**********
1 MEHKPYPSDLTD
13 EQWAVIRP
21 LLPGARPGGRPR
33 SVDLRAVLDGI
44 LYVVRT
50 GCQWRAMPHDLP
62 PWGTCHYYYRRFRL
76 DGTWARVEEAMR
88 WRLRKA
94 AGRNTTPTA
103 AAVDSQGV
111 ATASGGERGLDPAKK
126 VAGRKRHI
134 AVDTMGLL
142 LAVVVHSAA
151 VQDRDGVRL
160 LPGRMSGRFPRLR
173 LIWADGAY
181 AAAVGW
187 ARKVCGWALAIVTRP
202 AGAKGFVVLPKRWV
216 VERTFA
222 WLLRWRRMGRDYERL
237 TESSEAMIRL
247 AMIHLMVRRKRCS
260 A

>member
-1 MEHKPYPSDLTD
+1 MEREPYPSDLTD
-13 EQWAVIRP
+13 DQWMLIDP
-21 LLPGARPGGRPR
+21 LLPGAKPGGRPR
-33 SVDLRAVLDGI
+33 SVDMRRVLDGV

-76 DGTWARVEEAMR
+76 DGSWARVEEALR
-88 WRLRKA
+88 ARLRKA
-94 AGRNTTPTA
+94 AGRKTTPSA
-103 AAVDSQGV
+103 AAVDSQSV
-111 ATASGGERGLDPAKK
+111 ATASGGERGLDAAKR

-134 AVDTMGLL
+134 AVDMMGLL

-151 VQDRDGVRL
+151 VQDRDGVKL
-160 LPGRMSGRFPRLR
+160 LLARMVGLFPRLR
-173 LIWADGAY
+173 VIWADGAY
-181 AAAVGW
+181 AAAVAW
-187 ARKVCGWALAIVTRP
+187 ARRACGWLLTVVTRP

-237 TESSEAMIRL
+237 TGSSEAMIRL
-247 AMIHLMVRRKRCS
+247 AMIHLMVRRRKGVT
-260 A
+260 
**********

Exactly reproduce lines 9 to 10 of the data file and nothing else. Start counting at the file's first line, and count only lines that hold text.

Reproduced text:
88 WRLRKA
94 AGRNTTPTA